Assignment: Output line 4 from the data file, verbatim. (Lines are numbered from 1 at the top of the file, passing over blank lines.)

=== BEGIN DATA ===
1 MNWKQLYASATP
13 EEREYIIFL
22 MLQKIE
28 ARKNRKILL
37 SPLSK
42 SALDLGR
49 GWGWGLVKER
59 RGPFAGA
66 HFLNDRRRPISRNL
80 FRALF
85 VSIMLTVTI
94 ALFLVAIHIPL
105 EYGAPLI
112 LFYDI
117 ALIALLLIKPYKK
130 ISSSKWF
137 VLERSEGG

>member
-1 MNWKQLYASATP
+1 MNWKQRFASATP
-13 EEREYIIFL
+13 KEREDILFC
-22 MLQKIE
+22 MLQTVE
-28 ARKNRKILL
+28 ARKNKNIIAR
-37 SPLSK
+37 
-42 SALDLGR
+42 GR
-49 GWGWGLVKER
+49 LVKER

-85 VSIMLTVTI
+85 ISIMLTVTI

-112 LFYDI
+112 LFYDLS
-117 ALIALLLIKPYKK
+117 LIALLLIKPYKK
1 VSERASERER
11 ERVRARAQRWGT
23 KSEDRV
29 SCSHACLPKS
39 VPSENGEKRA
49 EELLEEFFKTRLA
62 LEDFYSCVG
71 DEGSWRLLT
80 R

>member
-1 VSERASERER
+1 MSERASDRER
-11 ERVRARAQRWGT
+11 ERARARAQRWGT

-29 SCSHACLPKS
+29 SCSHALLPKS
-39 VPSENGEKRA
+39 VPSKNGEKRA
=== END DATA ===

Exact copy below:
28 ARKNRKILL